The term Proto-Canaanite is used when referring to the ancestor of the Phoenician or Paleo-Hebrew script before some cut-off date 1050 BC, with an undefined affinity to Proto-Sinaitic. While no extant inscription in the Phoenician alphabet is older than c. 1050 BC, "Proto-Canaanite" is a term used for the early alphabets as used during the 13th and 12th centuries BC in Phoenicia. However, the Phoenician and other Canaanite dialects were indistinguishable before the 11th century BC. A possible example of "Proto-Canaanite" was found in 2012, the Ophel inscription, when during the excavations of the south w
Pahlavi or Pahlevi is a particular written form of various Middle Iranian languages. The essential characteristics of Pahlavi are the use of a specific Aramaic-derived script. Pahlavi compositions have been found for the dialects/ethnolects of Parthia, Sogdiana and Khotan. Independent of the variant for which the Pahlavi system was used, the written form of that language only qualifies as Pahlavi when it has the characteristics noted above. Pahlavi is an admixture of written Imperial Aramaic, from which Pahlavi derives its script and some of its vocabulary. Spoken Middle Iranian, from which Pahlavi derives its terminations, symbol rules, most of its vocabulary. Pahlavi may thus be defined as a system of writing applied to a specific language group, but with critical features alien to that language group, it is not one. It is an written system, but much Pahlavi literature remains an oral literature committed to writing and so retains many of the characteristics of oral composition; the term Pahlavi is said to be derived from the Parthian language word parthav or parthau, meaning Parthia, a region just east of the Caspian Sea, with the -i suffix denoting the language and people of that region.
If this etymology is correct, Parthav became pahlaw through a semivowel glide rt change to l, a common occurrence in language evolution. The term has been traced back further to Avestan pərəthu- "broad " evident in Sanskrit pŗthvi- "earth" and parthivi " of the earth". Common to all Indo-Iranian languages is a connotation of "mighty"; the earliest attested use of Pahlavi dates to the reign of Arsaces I of Parthia in early Parthian coins with Pahlavi scripts. There are several Pahlavi texts written during the reign of Mithridates I; the cellars of the treasury at Mithradatkird reveal thousands of pottery sherds with brief records. Such fragments, as the rock inscriptions of Sassanid kings, which are datable to the 3rd and 4th centuries AD, do not, qualify as a significant literary corpus. Although in theory Pahlavi could have been used to render any Middle Iranian language and hence may have been in use as early as 300 BC, no manuscripts that can be dated to before the 6th century AD have yet been found.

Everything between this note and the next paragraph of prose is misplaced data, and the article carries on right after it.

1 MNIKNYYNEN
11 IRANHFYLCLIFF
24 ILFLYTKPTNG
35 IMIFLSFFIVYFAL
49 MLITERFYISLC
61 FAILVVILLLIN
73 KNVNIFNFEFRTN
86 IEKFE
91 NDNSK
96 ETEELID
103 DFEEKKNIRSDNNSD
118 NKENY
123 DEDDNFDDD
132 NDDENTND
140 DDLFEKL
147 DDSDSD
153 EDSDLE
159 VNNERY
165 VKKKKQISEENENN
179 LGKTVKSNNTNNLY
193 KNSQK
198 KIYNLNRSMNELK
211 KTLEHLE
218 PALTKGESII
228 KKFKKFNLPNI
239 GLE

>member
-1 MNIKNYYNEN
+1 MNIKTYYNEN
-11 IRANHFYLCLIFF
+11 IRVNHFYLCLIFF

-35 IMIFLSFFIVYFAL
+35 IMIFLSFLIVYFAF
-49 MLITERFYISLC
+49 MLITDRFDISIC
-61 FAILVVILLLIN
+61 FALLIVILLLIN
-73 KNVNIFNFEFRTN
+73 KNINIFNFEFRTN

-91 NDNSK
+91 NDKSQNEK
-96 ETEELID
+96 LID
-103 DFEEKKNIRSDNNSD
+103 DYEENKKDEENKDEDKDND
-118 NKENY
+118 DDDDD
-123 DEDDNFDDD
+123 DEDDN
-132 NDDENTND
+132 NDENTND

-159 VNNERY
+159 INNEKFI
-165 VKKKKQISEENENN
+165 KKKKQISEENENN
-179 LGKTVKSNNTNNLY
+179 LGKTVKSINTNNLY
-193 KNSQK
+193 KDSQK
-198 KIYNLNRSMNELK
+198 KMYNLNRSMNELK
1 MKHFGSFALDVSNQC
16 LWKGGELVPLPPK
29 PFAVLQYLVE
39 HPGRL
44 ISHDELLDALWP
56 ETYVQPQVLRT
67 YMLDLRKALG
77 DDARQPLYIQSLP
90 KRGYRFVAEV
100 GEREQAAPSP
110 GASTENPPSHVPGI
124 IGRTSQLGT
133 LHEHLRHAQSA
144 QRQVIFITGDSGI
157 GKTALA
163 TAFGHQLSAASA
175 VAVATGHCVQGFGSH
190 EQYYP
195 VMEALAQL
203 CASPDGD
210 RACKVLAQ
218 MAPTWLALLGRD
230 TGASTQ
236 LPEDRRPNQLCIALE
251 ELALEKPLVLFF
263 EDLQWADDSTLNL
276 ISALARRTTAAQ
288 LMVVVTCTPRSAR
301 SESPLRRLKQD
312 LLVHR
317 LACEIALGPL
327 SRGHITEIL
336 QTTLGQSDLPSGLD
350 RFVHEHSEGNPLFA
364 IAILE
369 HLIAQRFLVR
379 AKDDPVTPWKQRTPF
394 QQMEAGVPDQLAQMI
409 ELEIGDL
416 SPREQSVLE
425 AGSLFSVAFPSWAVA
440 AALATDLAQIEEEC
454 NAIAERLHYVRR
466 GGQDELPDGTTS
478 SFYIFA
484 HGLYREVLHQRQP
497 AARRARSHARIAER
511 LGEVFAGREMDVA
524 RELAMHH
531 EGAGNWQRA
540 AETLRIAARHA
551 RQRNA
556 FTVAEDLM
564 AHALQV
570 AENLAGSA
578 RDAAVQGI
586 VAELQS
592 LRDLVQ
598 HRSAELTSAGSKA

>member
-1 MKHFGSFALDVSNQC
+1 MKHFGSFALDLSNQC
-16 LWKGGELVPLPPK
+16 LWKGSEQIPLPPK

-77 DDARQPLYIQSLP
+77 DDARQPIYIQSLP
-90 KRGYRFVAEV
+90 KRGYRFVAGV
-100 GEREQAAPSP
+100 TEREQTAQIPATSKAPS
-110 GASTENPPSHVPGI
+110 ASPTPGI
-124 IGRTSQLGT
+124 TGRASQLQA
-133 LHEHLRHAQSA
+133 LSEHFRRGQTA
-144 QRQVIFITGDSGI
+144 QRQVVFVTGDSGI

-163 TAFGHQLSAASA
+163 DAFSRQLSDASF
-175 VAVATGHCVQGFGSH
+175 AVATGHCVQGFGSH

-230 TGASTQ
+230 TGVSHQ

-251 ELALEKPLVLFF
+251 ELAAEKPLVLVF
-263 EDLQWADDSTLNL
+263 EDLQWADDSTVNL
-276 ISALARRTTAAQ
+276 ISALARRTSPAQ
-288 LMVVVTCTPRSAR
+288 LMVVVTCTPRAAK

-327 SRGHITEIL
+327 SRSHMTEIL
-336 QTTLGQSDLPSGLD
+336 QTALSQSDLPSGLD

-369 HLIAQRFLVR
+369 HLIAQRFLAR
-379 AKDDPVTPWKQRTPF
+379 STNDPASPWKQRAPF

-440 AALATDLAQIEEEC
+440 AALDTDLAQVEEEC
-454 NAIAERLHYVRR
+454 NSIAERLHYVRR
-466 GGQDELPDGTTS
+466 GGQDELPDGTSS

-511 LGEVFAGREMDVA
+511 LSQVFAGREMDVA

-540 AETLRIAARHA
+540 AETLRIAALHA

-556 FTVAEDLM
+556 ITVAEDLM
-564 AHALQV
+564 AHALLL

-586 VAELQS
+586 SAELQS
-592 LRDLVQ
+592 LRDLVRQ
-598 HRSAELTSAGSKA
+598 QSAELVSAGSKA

Thus, when used for the name of a literary genre, i.e. Pahlavi literature, the term refers to Middle Iranian texts dated near or after the fall of the Sassanid empire and extending to about AD 900, after which Iranian languages enter the "modern" stage; the oldest surviving example of the Pahlavi literature is from fragments of the so-called "Pahlavi Psalter", a 6th- or 7th-century-AD translation of a Syriac Psalter found at Bulayiq on the Silk Road, near Turpan in north-west China. It is in a more archaic script than Book Pahlavi. After the Muslim conquest of Persia, the Pahlavi script was replaced by the Arabic script, except in Zoroastrian sacred literature; the replacement of the Pahlavi script with the Arabic script in order to write the Persian language was done by the Tahirids in 9th century Khurasan. In the present day, "Pahlavi" is identified with the prestige dialect of south-west Iran and properly called Pārsi, after Pars; this practice can be dated to the period following the Islamic conquest.
The Pahlavi script is one of the two essential characteristics of the Pahlavi system. Its origin and development occurred independently of the various Middle Iranian languages for which it was used; the Pahlavi script is derived from the Aramaic script as it was used under the Achaemenids, with modifications to support the phonology of the Iranian languages. It is a typical abjad, where, in general, only long vowels are marked with matres lectionis, vowel-initial words are marked with an aleph. However, because of the high incidence of logograms derived from Aramaic words, the Pahlavi script is far from always phonetic. In addition to this, during much of its history, Pahlavi orthography was characterized by historical or archaizing spellings. Most notably, it continued to reflect the pronunciation that preceded the widespread Iranian lenition processes, whereby postvocalic voiceless stops and affricates had become voiced, voiced stops had become semivowels. Certain words continued to be spelt with postvocalic ⟨s⟩ and ⟨t⟩ after the consonants had been debuccalized to ⟨h⟩ in the living language.
The Pahlavi script consisted of two used forms: Inscriptional Pahlavi and Book Pahlavi. A third form, Psalter Pahlavi, is not attested. Although the Parthian Arsacids wrote in Greek, some of the coins and seals of the Arsacid period include inscriptions in the Parthian language; the script of these inscriptions is called inscriptional Parthian. Numerous clay fragments from Arsacid-era Parthia proper, in particular a large collection of fragments from Nisa that date to the reign of Mithridates I, are l